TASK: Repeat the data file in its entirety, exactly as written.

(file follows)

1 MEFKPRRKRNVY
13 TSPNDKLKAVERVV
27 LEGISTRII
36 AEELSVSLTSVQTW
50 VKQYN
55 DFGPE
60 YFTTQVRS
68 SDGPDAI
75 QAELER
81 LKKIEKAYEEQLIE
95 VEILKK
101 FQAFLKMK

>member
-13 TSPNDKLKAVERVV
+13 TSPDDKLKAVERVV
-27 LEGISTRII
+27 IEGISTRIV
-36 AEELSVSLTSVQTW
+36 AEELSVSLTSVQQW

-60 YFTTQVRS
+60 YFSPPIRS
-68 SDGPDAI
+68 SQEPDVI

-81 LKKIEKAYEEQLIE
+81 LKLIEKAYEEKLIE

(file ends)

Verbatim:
1 MEFKPRRKRNVY
13 TSPNDKLKAVERVV
27 LEGISTRII
36 AEELSVSLTSVQTW
50 VKQYN
55 DFGPE
60 YFTTQVRS
68 SDGPDAI
75 QAELER
81 LKKIEKAYEEQLIE
95 VEILKK
101 FQAFLKMK

>member
-13 TSPNDKLKAVERVV
+13 TSPDDKLKAVERVV
-27 LEGISTRII
+27 IEGISTRIV
-36 AEELSVSLTSVQTW
+36 AEELSVSLTSVQQW

-60 YFTTQVRS
+60 YFSPPIRS
-68 SDGPDAI
+68 SQEPDVI

-81 LKKIEKAYEEQLIE
+81 LKLIEKAYEEKLIE